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Volume 102, Issue 163
102 years ofeditorialfreedom
Serving the students and tlu University community since 1593
Tap stories from she state, nation and world
Grand Jury Indicts Official
In Whitewater Controversy
WASHINGTON, D.C. Agrandjuiy
investigating the Whitewater affair Tues
day indicted the former president of an
Arkansas bank on charges that he had
failed to report large cash withdrawals by
Bill Clinton’s 1990 gubernatorial campaign.
Independent counsel Kenneth Starr’s
office announced the five felony charges
against Neal T. Ainley, formerpresident of
Perry County Bank. The charges were
handed up by the grand jury in Little Rock,
The indictment accuses Ainley of “con
cealing from the IRS and others the with
drawal of large amounts of United States
currency by the 1990 Clinton campaign.”
It states that Ainley failed to report
withdrawals of $30,000 by the campaign
on May 25 and of $22,500 on Nov. 2.
U.S. Monitoring Iranian
Arms Deployments in Gulf
WASHINGTON, D.C.—U.S. intelli
gence is keeping a close watch on Iran’s
deployment of artillery and missiles at the
mouth of the Persian Gulf moves
America’s top general says could endanger
shipping on the critical waterway.
Gen. John Shalikashvili, chairman of
the Joint Chiefs of Staff, said Tuesday that
the Iranians had deployed anti-aircraft
missiles on islands in the Straits ofHormuz,
through which ships carrying much of the
world’s oil supply pass.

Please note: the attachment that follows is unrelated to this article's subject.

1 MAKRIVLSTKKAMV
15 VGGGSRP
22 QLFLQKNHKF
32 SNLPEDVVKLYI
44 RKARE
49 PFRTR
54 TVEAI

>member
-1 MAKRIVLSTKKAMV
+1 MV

President Clinton said the Hawk mis
siles were “rather old” and had been in the
possession of the Iranians for some time.
Shalikashvili said U.S. reconnaissance
had spotted the Iranians “putting missiles
onto launchers, which they haven’t done
Muslim, Serbian Forces
Launch Attacks on Bosnia
MALA KLADUSA, Bosnia-
Herzegovina—The escalation in fighting
that diplomats feared was just around the
comer arrived Tuesday as government
positions in northwestern Bosnia came
under fierce attack.
Rebel Muslims, along with Serbs from
Bosnia and Croatia, attacked government
positions south of Velika Kladusa in the
Bihac region shortly after midnight.
Maj. Herve Gourmelon, a U.N. mili
tary spokesman, said U.N. observers had
recorded more than 800 detonations and
more than I,soobursts of gunfire Tuesday.
A convoy of nine U.N. aid vehicles had
to be abandoned afterbeing caught in cross
fire, but there were no reports of injuries,
California Abortion Clinic
Damaged by Arson Fire
SAN FRANCISCO An abortion
clinic was slightly damaged in an early
morning arson fire Tuesday, the fifth such
attack in California this month.
The clinic at the Cathedral Professional
Building was hit shortly before 6:30 a.m.,
said San Francisco Fire Department arson
investigator Marshall Granger. It was un
occupied at the time, and no one was
It appeared someone pushed a tire with
flammable liquid in it through a clinic
window and ignited it, investigators said.